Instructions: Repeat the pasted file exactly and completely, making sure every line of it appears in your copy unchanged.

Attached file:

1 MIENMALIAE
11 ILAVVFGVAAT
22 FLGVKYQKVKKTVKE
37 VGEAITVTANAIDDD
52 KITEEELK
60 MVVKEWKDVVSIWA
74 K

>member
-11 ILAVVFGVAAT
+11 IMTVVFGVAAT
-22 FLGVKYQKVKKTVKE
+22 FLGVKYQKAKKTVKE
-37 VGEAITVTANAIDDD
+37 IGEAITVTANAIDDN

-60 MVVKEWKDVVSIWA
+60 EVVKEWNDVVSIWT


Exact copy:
1 MIENMALIAE
11 ILAVVFGVAAT
22 FLGVKYQKVKKTVKE
37 VGEAITVTANAIDDD
52 KITEEELK
60 MVVKEWKDVVSIWA
74 K

>member
-11 ILAVVFGVAAT
+11 IMTVVFGVAAT
-22 FLGVKYQKVKKTVKE
+22 FLGVKYQKAKKTVKE
-37 VGEAITVTANAIDDD
+37 IGEAITVTANAIDDN

-60 MVVKEWKDVVSIWA
+60 EVVKEWNDVVSIWT